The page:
After his cosmic vision, Arjuna asks who among Krishna’s devotees “are more established in yoga?” Krishna responds:
Those who set their hearts on me and worship me with unfailing devotion and faith are more established in yoga. (BG, 12:2)
Just as a reminder, the four paths of yoga Krishna describes are:
- Karma yoga: the way of selfless service
- Raja yoga: the yoga of meditation
- Jnana yoga: the way of knowledge (jnana, gnosis, and know all share the same root)
- Bhakti yoga: the way of devotion and surrender
Krishna goes on to say that if you can’t do one of these, do the other. If philosophizing about the divine is too difficult, still your mind with meditation. If you are too restless to still your mind, engage your hands in selfless service. If none of these work, surrender the results of your actions to God and just worship.
I pointed out earlier that when discussing the four paths of yoga, Krishna has a habit of calling whichever one he is talking about at the moment the “best,” or praising its particular virtues. Here he does it again:
Better indeed is knowledge then mechanical practice. Better indeed than knowledge is meditation. But better still is surrender to attachment of results, because there follows immediate peace. (12:12)
I think “best” in this case has to do with the effects of practice on the practitioner. Devotion is best because gives us immediate results, a sense of peace and acceptance.*
To be honest, this is not how I usually think, and it does not come naturally for me. In church culture, prayer is often described as a way of “giving it to God,” turning loose of our concerns and troubles and realizing “it’s all in God’s hands.” I’ve generally found such sayings to be trite and unsatisfying. Yet I suspect there is wisdom here that is closer to “non-attachment to results.” Devotion, the way Krishna describes it, is not simply a naïve belief that God will make everything work out for the best if we just trust enough or try to believe in our hearts. It is an active process of loosing, of liberating the self through surrender and devoting the self to God. (The word Islam literally means to submit or surrender).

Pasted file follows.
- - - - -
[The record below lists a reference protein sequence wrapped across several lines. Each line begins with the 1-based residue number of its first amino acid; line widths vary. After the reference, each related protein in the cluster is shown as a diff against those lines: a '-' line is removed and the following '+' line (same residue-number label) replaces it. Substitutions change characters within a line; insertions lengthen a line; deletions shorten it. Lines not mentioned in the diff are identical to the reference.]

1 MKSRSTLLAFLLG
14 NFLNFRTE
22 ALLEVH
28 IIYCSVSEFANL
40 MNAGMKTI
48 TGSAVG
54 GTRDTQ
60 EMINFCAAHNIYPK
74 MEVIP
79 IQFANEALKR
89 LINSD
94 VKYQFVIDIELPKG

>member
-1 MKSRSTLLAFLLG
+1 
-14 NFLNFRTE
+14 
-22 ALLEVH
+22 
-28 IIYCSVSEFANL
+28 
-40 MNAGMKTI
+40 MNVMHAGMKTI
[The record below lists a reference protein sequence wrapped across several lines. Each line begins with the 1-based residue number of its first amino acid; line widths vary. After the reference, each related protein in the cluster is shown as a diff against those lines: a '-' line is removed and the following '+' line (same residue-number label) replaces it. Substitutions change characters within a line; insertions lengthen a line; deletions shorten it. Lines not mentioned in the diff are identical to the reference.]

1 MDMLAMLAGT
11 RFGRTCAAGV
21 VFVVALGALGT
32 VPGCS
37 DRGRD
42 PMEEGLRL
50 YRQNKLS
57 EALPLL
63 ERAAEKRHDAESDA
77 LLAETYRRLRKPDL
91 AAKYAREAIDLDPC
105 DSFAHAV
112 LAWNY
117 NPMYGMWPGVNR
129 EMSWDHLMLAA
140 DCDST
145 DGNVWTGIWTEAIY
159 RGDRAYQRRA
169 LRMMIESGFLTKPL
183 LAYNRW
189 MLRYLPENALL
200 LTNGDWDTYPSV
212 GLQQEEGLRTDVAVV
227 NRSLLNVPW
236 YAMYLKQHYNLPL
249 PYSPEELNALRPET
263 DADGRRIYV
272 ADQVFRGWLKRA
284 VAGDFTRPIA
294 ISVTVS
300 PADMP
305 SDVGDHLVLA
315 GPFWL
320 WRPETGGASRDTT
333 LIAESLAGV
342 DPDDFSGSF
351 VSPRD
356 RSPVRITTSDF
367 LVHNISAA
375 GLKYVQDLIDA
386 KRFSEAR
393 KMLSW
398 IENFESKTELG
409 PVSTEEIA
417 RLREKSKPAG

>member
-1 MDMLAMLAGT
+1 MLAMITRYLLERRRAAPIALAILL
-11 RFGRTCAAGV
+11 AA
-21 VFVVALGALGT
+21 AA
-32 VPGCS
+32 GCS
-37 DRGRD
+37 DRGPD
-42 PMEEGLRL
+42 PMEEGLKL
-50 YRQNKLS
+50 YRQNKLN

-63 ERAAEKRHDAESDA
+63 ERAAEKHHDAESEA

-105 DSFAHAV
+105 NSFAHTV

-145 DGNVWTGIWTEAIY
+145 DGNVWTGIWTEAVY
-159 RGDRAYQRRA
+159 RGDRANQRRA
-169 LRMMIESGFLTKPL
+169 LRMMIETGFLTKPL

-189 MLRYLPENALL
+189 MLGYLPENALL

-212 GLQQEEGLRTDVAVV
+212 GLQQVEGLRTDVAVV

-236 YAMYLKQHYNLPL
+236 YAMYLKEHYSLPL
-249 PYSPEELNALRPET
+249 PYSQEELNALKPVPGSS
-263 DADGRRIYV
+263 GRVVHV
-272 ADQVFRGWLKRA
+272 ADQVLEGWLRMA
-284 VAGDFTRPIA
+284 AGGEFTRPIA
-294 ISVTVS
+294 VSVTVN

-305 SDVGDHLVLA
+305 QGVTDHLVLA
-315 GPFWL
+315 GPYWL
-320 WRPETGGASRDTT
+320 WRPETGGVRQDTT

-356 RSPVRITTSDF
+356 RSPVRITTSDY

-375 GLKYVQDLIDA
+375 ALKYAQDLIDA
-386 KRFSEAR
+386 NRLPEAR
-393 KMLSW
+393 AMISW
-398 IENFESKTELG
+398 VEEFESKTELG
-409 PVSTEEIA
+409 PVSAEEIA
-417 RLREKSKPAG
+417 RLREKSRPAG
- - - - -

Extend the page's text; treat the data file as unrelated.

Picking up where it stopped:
This is one reason I appreciate the study of Bhagavad-Gita. It gives me new language to appreciate aspects of my own faith tradition. I have a knee-jerk reaction to someone telling me to just “give it to God in prayer.” But I do understand the concept of surrendering the results of your actions. There is a reason this section follows Arjuna’s vision of Krishna’s glory: It’s easier to “give it to God” when you realize Who God Is.
*(There are other ways to understand this passage, but they involve discussions of translation that are beyond my ability).
I let go of my attachments so that I can hold more firmly to You.